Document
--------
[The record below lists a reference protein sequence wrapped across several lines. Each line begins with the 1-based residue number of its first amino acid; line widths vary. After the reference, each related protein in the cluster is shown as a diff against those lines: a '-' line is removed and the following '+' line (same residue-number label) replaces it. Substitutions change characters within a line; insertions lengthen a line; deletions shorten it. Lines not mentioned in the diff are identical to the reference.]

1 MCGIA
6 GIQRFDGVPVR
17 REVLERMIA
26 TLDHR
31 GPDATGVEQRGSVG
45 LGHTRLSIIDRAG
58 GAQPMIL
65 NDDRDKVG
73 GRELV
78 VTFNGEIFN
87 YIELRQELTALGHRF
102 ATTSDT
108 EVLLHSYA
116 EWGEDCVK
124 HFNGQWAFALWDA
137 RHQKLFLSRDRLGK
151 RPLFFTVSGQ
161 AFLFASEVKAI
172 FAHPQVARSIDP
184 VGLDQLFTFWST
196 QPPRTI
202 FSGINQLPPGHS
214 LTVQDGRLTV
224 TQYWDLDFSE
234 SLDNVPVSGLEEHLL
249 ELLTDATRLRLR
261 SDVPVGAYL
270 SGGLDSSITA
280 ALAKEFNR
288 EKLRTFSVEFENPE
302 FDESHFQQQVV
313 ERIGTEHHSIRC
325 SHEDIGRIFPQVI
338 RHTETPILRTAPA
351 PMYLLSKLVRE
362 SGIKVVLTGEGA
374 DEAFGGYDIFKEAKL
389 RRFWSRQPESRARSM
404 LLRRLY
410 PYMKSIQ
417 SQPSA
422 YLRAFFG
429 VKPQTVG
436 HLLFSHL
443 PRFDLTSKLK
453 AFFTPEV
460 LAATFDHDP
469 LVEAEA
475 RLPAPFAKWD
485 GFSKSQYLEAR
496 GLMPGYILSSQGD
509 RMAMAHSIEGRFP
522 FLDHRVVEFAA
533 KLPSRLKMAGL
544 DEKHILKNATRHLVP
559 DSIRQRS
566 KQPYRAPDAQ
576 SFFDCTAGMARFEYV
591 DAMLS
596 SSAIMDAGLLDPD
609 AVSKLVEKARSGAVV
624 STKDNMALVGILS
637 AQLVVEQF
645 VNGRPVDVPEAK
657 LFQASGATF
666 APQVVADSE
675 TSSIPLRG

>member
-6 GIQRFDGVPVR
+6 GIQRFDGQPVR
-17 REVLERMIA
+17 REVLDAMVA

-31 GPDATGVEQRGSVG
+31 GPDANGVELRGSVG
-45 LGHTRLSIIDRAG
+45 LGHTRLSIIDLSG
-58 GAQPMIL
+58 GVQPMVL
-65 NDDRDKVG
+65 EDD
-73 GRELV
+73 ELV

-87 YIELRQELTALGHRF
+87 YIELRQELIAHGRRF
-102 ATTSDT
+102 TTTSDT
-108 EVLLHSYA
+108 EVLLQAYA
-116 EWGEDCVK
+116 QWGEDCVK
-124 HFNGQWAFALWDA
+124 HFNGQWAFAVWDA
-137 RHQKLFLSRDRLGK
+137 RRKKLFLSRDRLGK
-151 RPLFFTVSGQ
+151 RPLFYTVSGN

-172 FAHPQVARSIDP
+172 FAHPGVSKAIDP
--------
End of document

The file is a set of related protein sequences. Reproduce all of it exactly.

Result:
[The record below lists a reference protein sequence wrapped across several lines. Each line begins with the 1-based residue number of its first amino acid; line widths vary. After the reference, each related protein in the cluster is shown as a diff against those lines: a '-' line is removed and the following '+' line (same residue-number label) replaces it. Substitutions change characters within a line; insertions lengthen a line; deletions shorten it. Lines not mentioned in the diff are identical to the reference.]

1 MCGIA
6 GIQRFDGVPVR
17 REVLERMIA
26 TLDHR
31 GPDATGVEQRGSVG
45 LGHTRLSIIDRAG
58 GAQPMIL
65 NDDRDKVG
73 GRELV
78 VTFNGEIFN
87 YIELRQELTALGHRF
102 ATTSDT
108 EVLLHSYA
116 EWGEDCVK
124 HFNGQWAFALWDA
137 RHQKLFLSRDRLGK
151 RPLFFTVSGQ
161 AFLFASEVKAI
172 FAHPQVARSIDP
184 VGLDQLFTFWST
196 QPPRTI
202 FSGINQLPPGHS
214 LTVQDGRLTV
224 TQYWDLDFSE
234 SLDNVPVSGLEEHLL
249 ELLTDATRLRLR
261 SDVPVGAYL
270 SGGLDSSITA
280 ALAKEFNR
288 EKLRTFSVEFENPE
302 FDESHFQQQVV
313 ERIGTEHHSIRC
325 SHEDIGRIFPQVI
338 RHTETPILRTAPA
351 PMYLLSKLVRE
362 SGIKVVLTGEGA
374 DEAFGGYDIFKEAKL
389 RRFWSRQPESRARSM
404 LLRRLY
410 PYMKSIQ
417 SQPSA
422 YLRAFFG
429 VKPQTVG
436 HLLFSHL
443 PRFDLTSKLK
453 AFFTPEV
460 LAATFDHDP
469 LVEAEA
475 RLPAPFAKWD
485 GFSKSQYLEAR
496 GLMPGYILSSQGD
509 RMAMAHSIEGRFP
522 FLDHRVVEFAA
533 KLPSRLKMAGL
544 DEKHILKNATRHLVP
559 DSIRQRS
566 KQPYRAPDAQ
576 SFFDCTAGMARFEYV
591 DAMLS
596 SSAIMDAGLLDPD
609 AVSKLVEKARSGAVV
624 STKDNMALVGILS
637 AQLVVEQF
645 VNGRPVDVPEAK
657 LFQASGATF
666 APQVVADSE
675 TSSIPLRG

>member
-6 GIQRFDGVPVR
+6 GIQRFDGQPVR
-17 REVLERMIA
+17 REVLDAMVA

-31 GPDATGVEQRGSVG
+31 GPDANGVELRGSVG
-45 LGHTRLSIIDRAG
+45 LGHTRLSIIDLSG
-58 GAQPMIL
+58 GVQPMVL
-65 NDDRDKVG
+65 EDD
-73 GRELV
+73 ELV

-87 YIELRQELTALGHRF
+87 YIELRQELIAHGRRF
-102 ATTSDT
+102 TTTSDT
-108 EVLLHSYA
+108 EVLLQAYA
-116 EWGEDCVK
+116 QWGEDCVK
-124 HFNGQWAFALWDA
+124 HFNGQWAFAVWDA
-137 RHQKLFLSRDRLGK
+137 RRKKLFLSRDRLGK
-151 RPLFFTVSGQ
+151 RPLFYTVSGN

-172 FAHPQVARSIDP
+172 FAHPGVSKAIDP